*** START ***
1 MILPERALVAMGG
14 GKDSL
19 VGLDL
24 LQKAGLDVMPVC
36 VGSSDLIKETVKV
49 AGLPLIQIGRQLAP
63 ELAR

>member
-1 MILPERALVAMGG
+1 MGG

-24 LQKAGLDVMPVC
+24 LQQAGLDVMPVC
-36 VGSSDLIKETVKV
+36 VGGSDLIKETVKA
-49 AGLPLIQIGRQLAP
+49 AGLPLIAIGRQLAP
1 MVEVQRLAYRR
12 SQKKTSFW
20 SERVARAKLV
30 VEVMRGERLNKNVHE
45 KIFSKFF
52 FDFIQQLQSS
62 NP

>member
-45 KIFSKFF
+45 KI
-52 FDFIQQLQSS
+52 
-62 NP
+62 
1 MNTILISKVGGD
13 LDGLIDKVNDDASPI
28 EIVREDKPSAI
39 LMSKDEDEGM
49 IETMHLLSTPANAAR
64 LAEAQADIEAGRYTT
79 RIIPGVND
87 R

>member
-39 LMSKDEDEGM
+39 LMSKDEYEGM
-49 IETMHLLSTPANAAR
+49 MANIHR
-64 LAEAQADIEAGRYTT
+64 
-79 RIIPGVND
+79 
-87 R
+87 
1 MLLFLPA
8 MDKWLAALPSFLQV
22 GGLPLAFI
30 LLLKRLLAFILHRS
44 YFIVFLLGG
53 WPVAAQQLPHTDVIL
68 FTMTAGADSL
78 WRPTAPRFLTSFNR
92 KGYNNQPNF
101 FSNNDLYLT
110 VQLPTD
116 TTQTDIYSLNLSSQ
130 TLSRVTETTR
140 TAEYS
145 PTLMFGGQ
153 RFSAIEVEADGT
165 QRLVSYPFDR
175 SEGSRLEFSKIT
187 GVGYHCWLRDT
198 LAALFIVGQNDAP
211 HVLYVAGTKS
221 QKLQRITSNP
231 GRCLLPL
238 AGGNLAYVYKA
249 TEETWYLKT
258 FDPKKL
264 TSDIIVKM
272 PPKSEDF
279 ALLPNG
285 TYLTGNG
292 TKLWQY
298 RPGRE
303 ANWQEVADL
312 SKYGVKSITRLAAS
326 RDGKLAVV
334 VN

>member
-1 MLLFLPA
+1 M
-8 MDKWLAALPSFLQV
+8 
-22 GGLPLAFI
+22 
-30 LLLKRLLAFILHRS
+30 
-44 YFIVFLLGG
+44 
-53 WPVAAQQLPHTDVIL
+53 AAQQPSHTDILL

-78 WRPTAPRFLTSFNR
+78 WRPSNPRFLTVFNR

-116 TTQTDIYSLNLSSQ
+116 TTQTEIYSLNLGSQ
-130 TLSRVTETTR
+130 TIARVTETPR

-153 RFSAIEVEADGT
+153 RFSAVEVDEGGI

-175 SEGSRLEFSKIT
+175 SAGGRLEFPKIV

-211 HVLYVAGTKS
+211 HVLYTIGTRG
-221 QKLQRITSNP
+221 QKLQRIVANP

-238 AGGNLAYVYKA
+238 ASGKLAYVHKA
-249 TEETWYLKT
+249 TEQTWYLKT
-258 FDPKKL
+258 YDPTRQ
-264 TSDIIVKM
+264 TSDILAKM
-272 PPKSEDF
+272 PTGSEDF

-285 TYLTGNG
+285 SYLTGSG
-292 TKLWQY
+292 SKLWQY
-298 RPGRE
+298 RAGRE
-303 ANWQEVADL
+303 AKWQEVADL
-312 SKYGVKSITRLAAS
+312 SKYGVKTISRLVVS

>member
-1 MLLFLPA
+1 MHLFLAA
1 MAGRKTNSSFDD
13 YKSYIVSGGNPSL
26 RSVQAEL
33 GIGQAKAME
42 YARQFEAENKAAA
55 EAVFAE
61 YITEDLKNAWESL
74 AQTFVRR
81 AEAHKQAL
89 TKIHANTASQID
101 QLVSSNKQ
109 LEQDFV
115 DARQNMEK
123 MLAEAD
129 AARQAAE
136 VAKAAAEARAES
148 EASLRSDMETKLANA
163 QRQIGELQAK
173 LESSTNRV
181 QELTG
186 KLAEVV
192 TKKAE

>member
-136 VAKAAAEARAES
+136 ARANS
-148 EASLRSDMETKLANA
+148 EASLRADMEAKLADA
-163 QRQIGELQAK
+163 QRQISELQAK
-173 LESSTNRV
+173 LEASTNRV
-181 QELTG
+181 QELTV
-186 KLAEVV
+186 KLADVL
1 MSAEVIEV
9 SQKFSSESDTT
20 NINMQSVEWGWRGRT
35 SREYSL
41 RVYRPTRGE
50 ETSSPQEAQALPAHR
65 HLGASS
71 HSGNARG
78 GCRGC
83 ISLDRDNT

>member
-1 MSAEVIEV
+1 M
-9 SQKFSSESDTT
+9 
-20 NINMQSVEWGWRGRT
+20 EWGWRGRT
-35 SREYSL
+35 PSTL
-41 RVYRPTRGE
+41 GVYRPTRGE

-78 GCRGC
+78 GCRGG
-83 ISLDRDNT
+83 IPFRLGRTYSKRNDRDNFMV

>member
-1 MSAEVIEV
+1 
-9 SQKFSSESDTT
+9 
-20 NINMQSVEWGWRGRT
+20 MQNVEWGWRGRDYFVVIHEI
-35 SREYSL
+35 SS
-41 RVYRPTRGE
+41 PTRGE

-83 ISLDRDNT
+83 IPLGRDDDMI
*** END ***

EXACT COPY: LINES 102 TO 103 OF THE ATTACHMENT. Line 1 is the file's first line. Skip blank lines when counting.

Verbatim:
+116 TTQTEIYSLNLGSQ
-130 TLSRVTETTR